Pianist-composer Major Andres Scurlock rewrites 'Pierrot Lunaire' from black male perspective
7/13/2011, 6:10 p.m.
Pianist-composer Major Andres Scurlock: 'Because of my background, I illustrate what is possible if you pursue this.'
After hearing Louis Clark's 1981 album, "Hooked on Classics" (wherein the Royal Philharmonic Orchestra plays symphonic "hits" to a disco beat), pianist Major Andres Scurlock asked his mother for keyboard. He was 13 at the time.
Today, Scurlock is preparing for an open rehearsal of "Black Moon (La Lune Noir)," his "interdisciplinary-multimedia operetta," this Friday, July 15 from 8 to 9 p.m. at Dance New Amsterdam, 280 Broadway.
"I'm rewriting [Arnold] Schoenberg's 'Pierrot Lunaire' as an allegory for the Black male experience," he says. "I'm using some musical motifs from the original Schoenberg and contrasting the French poems of Albert Giraud with selected poems by Langston Hughes, who references the character of Pierrot in his work, too."
Premiering 100 years ago in October 1912, "Pierrot Lunaire," a 21-song concert work for a small chamber ensemble and soloist, chronicles the moonlit adventures of Pierrot. Pierrot sings of lust, romance, religion, violence and the meaning of it all. Predating Schoenberg's eventual innovation, the 12-tone system, by eight years, this is atonal German Expressionism plus the drama of political cabaret that Berlin nightclubs produced in resistance to the encroaching Nazi regime.
Schoenberg's "Eine blasse Wscherin (A Pale Washerwoman)" is re-imagined by Scurlock via Langston Hughes' poem "The Negro Washerwoman." "Mondestrunken (Moon Drunk)" is similarly transmitted through the street life of Hughes' winos.
Singer and poet Karma Mayet Johnson (from Broadway's "Fela!" and Bernice Johnson Reagon and Robert Wilson's "The Temptation of St. Anthony") is our narrator.
"She's a smooth, lyrical singer with a very unique performance quality. The text is important to her as a singer," Scurlock says of his muse. "Like Sarah Vaughn, Barbara Cook or Nancy Wilson, she is a very good essayist of song," She will also recite poems in their original French.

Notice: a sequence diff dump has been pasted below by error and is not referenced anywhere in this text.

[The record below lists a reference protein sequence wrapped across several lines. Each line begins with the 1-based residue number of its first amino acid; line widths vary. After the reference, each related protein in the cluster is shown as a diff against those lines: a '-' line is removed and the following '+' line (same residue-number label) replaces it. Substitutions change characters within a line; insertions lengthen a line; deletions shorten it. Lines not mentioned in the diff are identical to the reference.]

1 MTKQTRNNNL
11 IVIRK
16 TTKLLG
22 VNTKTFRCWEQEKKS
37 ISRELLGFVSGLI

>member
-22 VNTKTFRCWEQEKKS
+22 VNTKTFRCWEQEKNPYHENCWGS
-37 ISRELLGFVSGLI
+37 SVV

Then there's his collaborator, choreographer Monstah Black, who, in his physical alchemy, draws the contemporaneous lines of Schoenberg's music reconceptualized by Scurlock, and Giraud's poems alongside Hugh's through pop genres like Afrobeat and house.
Eddie Alsina plays guitar. Holly Daggers, meanwhile, designed video installations and light. Dance New Amsterdam calls the piece "a theatrical adventure...an electric experience both visually and sonically."
Fueling some of Scurlock's ambition is his own history. "I started playing by ear," said Scurlock, and by all elite standards, he started real late.
Getting into Juilliard was a thrill, he says. "It was unheard of at the time-getting into Juilliard with only five years piano experience." Now he holds bachelor's and master's degrees from Juilliard, and teachs piano at the school through the Music Advancement Program (MAP).
MAP is Juilliard's Saturday music academy for a select group of New York City public school students ages 8 to 14. The program reaches out to students and families from all five boroughs who are willing to commit to rigorous, conservatory-style training.
The audition process, captured in Ben Niles' upcoming documentary "Some Kind of Spark," identifies the best candidates for success. "We find that not every student will show the commitment of wanting to wake up early on a Saturday morning. They might want to walk around in their pajamas and watch cartoons," jokes Scurlock. In Niles' film, he is seen administering an ear test. He claps a pattern; the child imitates it before a panel of adjudicators.
"In this day and age, you don't get to see that process. You see a reality show-the person comes in and then two weeks later they have lost 200 pounds. Life doesn't work like that. It's very motivating to be around that type of energy," he said, referring to the pride and accomplishment that shows on the kids' faces when they make progress.
"It's extraordinarily powerful. It helps me as a musician because I get to see the students who enter with a modicum of craft and discipline go through the paces, do the work and then finally give a really wonderful performance. It shows that if I dedicate myself, then there is a return."
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